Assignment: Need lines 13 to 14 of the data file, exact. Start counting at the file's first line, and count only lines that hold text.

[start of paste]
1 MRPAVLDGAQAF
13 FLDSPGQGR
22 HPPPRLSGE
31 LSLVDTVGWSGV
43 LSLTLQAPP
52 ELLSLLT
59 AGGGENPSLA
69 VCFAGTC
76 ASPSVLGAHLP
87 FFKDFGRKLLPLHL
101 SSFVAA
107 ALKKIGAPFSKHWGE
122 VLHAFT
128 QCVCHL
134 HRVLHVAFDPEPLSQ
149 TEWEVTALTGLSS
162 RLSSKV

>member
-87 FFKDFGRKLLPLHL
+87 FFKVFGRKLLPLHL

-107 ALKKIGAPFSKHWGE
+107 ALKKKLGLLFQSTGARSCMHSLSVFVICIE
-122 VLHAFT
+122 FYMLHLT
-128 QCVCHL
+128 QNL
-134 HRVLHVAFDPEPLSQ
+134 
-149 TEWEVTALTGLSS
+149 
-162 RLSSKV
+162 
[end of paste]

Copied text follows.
122 VLHAFT
128 QCVCHL